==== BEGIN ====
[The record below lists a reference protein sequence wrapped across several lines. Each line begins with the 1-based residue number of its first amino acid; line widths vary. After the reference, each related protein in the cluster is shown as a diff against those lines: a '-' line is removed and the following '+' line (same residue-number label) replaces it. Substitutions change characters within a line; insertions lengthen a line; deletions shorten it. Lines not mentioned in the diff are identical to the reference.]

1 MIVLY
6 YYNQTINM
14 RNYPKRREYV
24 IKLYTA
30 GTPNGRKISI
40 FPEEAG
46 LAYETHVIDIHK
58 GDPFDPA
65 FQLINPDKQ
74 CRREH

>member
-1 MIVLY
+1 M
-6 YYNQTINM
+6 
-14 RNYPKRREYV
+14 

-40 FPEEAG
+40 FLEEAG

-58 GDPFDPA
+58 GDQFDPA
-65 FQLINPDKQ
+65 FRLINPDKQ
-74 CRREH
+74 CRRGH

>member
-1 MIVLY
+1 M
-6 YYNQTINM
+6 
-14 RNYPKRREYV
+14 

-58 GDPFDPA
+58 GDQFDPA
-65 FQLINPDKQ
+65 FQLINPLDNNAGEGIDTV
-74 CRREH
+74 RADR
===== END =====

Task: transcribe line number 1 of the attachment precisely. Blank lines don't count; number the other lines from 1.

[The record below lists a reference protein sequence wrapped across several lines. Each line begins with the 1-based residue number of its first amino acid; line widths vary. After the reference, each related protein in the cluster is shown as a diff against those lines: a '-' line is removed and the following '+' line (same residue-number label) replaces it. Substitutions change characters within a line; insertions lengthen a line; deletions shorten it. Lines not mentioned in the diff are identical to the reference.]